Cheese and how it affects your Mood & Productivity
So it’s that time of year, we’re at that weird point when Christmas has just evaporated and we’re still trying to get back into the swing of reality. It’s no longer acceptable to not really know what day it is, yet we’re still writing the date as last years at least twice a week. Maybe you’ve promised yourself to join the gym or eat better, and it’s not going exactly to plan. Just remember, don’t be too hard on yourself, and that there are so many factors that can affect your mood and productivity.
Now, I am not saying cheese is the answer to everything (well it kind of is in cheesegeeks world), but there is bundles of research out there to prove the connection between your food and your mood. After all, they do say you are what you eat, so good food = good mood.
At cheesegeek, we could pretty much eat cheese all day, every day if we had the chance, but we know a well-round, balanced diet is the best possible way to go. I must admit though, I am partial to adding the equivalent of about 6 servings of some delightful hard cheese, Comte being my new favourite over my pasta dishes , but that’s somewhat essential surely? Moving on, let's get into how cheese - whether it be a charismatic cheddar or a boastful blue, affects your mood and work.
We know from previous blogs, cheese contains plenty of protein and fuels vital reactions in the body. Cheese consists of HBV or high biological value proteins, meaning it contains all essential amino acids for the body. These proteins are usually found in animal sources and supply us with an abundance amount of energy as well as blood sugar control which massively affects our productivity. One of the many amino acids cheese contains is called Tyrosine, which is associated with the conservation of energy in the body, as well as improving alertness, attention and focus. Exactly what we all need on a gloomy day, that just seems to drag on. Hard cheeses such as Parmesan have an extremely high level of protein, as do many Blue Cheeses. You don’t have to ask me twice to get my daily Gorgonzola dose!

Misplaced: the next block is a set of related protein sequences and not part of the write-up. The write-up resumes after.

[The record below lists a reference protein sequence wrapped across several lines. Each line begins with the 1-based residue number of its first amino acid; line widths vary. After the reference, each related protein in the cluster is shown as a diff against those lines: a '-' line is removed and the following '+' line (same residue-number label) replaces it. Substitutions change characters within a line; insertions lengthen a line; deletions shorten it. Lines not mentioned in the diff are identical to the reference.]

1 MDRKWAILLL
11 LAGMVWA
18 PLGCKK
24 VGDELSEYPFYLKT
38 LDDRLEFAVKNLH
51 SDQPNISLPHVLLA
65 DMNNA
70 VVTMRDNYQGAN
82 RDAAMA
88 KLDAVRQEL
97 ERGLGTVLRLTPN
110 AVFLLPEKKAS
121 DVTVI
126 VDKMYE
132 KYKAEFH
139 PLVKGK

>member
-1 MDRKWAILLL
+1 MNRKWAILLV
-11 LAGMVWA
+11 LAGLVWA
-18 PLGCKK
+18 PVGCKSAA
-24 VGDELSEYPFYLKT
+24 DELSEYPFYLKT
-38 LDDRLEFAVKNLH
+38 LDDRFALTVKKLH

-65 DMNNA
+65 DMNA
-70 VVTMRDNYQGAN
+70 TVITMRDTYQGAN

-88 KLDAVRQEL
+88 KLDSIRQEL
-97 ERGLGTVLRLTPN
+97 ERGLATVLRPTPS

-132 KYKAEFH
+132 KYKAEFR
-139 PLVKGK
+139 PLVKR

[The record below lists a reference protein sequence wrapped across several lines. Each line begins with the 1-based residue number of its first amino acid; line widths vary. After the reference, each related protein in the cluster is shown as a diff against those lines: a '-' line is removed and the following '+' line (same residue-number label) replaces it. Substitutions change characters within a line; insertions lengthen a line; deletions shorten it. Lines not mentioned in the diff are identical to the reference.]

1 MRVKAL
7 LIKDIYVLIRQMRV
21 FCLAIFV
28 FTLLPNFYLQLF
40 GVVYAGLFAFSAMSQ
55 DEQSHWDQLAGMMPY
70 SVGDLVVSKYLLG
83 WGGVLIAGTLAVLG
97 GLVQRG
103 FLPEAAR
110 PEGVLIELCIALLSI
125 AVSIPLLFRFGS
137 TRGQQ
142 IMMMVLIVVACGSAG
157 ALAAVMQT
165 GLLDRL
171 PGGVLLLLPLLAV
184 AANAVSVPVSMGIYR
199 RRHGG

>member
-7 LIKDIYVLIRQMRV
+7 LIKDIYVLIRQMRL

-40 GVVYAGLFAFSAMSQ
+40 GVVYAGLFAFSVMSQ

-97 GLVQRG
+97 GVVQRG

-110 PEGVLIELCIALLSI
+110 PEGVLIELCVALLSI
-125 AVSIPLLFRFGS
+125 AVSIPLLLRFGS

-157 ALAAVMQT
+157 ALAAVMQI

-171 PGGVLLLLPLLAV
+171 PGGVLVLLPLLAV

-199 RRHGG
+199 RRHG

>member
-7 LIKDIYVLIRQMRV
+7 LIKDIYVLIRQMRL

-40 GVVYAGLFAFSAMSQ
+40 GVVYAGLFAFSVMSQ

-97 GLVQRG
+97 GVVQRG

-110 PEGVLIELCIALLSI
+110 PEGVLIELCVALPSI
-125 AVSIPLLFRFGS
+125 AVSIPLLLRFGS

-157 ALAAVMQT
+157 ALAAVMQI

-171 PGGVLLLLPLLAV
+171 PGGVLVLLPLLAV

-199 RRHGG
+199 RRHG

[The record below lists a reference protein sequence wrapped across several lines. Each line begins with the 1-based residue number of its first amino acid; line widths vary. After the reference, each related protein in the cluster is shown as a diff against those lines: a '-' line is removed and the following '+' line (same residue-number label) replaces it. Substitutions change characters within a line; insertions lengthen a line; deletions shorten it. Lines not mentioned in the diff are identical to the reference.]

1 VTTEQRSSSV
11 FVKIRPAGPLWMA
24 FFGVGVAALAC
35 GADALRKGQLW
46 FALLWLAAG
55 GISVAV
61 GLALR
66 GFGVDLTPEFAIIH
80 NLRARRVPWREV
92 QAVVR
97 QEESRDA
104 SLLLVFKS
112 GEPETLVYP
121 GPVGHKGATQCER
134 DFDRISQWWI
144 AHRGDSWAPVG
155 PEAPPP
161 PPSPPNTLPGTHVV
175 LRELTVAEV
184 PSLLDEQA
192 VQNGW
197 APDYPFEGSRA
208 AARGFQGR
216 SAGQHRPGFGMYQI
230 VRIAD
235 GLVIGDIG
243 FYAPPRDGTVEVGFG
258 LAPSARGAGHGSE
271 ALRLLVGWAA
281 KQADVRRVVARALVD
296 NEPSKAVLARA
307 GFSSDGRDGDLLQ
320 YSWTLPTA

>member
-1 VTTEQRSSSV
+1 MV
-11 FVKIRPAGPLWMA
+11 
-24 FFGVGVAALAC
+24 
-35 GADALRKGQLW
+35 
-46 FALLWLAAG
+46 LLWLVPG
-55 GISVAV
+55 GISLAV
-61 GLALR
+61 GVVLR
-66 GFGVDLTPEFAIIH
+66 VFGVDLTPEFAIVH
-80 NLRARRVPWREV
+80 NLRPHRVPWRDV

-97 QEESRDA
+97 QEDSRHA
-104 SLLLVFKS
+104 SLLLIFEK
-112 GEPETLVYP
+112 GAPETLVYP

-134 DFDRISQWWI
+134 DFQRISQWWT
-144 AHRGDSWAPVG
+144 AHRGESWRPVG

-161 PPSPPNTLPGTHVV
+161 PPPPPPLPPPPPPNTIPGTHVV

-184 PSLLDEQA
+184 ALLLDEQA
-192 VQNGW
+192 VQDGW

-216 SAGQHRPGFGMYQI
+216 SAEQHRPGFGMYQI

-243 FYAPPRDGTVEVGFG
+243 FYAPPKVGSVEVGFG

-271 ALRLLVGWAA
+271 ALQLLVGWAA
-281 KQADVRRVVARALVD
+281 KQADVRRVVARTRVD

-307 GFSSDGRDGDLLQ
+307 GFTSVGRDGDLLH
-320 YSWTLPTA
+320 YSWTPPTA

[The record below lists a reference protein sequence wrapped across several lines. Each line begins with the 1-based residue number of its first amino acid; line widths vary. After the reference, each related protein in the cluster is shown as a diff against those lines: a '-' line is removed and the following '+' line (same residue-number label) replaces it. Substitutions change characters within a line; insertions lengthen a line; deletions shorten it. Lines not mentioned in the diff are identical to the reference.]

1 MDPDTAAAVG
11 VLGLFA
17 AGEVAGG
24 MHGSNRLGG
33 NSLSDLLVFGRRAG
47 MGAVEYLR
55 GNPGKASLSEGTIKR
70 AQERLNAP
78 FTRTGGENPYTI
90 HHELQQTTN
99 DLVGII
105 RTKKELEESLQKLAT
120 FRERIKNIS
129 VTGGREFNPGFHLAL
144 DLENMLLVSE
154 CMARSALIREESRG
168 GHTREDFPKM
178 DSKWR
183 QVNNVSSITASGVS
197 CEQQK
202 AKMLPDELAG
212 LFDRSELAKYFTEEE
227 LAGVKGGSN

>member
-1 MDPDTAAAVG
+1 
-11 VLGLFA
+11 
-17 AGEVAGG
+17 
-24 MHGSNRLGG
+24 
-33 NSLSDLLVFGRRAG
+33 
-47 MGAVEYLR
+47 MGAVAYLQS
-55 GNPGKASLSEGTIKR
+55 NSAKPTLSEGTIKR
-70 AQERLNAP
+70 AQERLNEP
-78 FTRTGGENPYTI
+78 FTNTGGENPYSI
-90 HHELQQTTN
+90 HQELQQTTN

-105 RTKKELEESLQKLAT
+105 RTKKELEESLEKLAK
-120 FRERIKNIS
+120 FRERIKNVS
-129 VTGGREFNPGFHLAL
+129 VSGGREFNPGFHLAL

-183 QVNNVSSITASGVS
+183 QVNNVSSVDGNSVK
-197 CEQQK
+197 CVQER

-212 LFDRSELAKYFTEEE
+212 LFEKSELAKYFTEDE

Casein comprises the majority of protein in cheese, as a lot of the whey is drained off in production (amount depending on how hard of soft the cheese is). When the body digests protein, it is broken down into smaller compounds known as casomorphins. These casomorphins can cross the blood to brain barrier and attach to dopamine receptors, which can cause the brain itself to release the hormone dopamine. This 'happy' hormone is largely associated with feelings of pleasure and happiness. So in summary, the more casomorphines your brain is subjected to, the more glee and joy you are likely to feel.
Lastly, and this may be slightly biased given my total obsession with the yellow stuff, but eating cheese or any other foods you genuinely adore, releases serotonin, which is made in the gut once it reaches ones digestive system. Serotonin aids in stabilising our mood and sense of well-being. So what I’m saying in nutshell is, the more you like cheese, the more effect it will have on your happy hormones. No wonder when I had Tunworth, a camembert-style cheese last night, I was beaming from ear to ear.. In short, you’ll be pleased when eating cheese, and there's no denying the happier and more content you are the more productive you will be!